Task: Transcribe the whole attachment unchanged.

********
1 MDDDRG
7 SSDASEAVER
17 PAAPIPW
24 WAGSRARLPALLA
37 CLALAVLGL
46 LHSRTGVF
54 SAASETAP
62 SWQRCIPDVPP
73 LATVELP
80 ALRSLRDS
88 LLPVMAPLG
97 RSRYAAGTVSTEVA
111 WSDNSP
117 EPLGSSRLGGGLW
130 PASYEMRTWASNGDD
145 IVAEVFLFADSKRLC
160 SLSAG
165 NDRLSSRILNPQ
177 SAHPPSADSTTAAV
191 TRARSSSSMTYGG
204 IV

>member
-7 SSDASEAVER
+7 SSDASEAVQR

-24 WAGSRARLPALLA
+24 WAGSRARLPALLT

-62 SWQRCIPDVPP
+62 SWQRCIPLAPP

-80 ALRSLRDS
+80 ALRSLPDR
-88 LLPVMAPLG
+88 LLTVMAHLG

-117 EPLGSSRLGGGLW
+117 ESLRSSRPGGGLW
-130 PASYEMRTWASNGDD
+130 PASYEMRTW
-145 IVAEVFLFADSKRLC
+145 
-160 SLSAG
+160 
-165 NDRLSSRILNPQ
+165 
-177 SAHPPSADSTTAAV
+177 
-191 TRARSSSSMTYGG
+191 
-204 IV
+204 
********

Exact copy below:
1 MDDDRG
7 SSDASEAVER
17 PAAPIPW
24 WAGSRARLPALLA
37 CLALAVLGL
46 LHSRTGVF
54 SAASETAP
62 SWQRCIPDVPP
73 LATVELP
80 ALRSLRDS
88 LLPVMAPLG
97 RSRYAAGTVSTEVA
111 WSDNSP
117 EPLGSSRLGGGLW
130 PASYEMRTWASNGDD
145 IVAEVFLFADSKRLC
160 SLSAG
165 NDRLSSRILNPQ
177 SAHPPSADSTTAAV
191 TRARSSSSMTYGG
204 IV

>member
-7 SSDASEAVER
+7 SSDASEAVQR

-24 WAGSRARLPALLA
+24 WAGSRARLPALLT

-62 SWQRCIPDVPP
+62 SWQRCIPLAPP

-80 ALRSLRDS
+80 ALRSLPDR
-88 LLPVMAPLG
+88 LLTVMAHLG

-117 EPLGSSRLGGGLW
+117 ESLRSSRPGGGLW
-130 PASYEMRTWASNGDD
+130 PASYEMRTW
-145 IVAEVFLFADSKRLC
+145 
-160 SLSAG
+160 
-165 NDRLSSRILNPQ
+165 
-177 SAHPPSADSTTAAV
+177 
-191 TRARSSSSMTYGG
+191 
-204 IV
+204 